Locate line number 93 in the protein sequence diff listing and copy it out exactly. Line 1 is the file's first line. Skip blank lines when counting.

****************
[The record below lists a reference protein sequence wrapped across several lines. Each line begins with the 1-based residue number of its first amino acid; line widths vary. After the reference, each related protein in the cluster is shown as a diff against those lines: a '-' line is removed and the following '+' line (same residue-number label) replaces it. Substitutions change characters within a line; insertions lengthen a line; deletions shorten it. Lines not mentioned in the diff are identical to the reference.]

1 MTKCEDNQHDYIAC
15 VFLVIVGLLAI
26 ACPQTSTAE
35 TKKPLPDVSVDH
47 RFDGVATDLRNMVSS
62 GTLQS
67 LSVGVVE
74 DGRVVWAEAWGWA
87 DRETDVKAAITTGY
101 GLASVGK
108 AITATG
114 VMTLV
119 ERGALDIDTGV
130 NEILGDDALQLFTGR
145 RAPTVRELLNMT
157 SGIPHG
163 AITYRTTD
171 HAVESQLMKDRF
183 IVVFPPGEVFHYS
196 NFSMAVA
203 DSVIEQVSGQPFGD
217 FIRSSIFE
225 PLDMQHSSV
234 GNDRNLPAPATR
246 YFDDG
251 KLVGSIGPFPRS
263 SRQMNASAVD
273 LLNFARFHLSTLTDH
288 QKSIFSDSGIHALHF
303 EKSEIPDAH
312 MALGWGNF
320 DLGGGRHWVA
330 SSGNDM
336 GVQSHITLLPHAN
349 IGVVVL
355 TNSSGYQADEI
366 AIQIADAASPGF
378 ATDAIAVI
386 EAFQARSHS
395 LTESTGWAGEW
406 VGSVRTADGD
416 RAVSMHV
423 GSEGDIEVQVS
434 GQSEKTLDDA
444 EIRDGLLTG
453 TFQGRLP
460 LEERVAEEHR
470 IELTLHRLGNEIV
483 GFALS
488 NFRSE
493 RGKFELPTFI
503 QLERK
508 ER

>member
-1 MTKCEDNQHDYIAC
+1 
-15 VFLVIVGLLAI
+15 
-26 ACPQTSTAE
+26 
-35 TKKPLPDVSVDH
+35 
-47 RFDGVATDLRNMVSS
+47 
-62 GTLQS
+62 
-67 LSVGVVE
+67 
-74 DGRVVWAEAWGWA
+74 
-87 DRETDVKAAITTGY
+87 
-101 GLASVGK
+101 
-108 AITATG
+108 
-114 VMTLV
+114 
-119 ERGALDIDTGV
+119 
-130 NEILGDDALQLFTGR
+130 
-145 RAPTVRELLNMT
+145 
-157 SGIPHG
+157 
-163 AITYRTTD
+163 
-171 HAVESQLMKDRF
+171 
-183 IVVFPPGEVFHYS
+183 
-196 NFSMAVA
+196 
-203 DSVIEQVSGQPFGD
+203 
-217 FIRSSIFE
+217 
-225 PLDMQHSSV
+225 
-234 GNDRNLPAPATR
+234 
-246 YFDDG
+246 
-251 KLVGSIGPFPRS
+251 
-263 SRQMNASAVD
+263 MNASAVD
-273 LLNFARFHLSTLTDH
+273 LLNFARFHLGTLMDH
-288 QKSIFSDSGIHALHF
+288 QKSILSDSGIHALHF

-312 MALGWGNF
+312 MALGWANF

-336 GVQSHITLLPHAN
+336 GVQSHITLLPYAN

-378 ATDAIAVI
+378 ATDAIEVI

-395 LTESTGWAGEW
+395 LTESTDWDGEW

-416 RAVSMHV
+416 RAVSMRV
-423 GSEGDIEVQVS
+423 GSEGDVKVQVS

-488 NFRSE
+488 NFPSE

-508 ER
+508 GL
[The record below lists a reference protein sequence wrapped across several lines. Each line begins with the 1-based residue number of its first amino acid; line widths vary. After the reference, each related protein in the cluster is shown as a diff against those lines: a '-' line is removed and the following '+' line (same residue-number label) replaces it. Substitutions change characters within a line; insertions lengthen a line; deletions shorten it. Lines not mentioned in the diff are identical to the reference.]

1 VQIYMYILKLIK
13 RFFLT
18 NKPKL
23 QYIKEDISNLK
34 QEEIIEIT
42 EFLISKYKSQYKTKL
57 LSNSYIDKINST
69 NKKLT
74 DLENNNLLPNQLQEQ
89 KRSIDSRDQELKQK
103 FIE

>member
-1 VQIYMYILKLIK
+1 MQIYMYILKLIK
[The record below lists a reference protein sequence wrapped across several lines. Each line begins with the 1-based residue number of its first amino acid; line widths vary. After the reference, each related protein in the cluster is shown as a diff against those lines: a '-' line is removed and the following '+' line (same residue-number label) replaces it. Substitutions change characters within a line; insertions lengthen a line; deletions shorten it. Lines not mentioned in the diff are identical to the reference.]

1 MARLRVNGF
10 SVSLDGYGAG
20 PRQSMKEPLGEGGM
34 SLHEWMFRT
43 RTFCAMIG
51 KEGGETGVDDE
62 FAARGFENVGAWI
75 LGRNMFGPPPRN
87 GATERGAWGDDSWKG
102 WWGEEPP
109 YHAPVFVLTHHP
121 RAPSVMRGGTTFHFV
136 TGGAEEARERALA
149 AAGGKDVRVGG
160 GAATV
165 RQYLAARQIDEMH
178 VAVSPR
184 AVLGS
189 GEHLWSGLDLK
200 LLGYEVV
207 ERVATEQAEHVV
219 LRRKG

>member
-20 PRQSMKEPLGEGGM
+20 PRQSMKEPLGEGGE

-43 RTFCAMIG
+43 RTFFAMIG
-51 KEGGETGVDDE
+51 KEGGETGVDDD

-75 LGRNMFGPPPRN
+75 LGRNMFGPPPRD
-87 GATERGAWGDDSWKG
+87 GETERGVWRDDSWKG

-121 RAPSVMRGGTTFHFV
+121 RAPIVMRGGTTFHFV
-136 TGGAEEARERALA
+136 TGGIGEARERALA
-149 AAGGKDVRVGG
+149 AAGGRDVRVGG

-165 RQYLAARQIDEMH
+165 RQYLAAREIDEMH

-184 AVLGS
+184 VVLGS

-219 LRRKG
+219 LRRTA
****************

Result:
+183 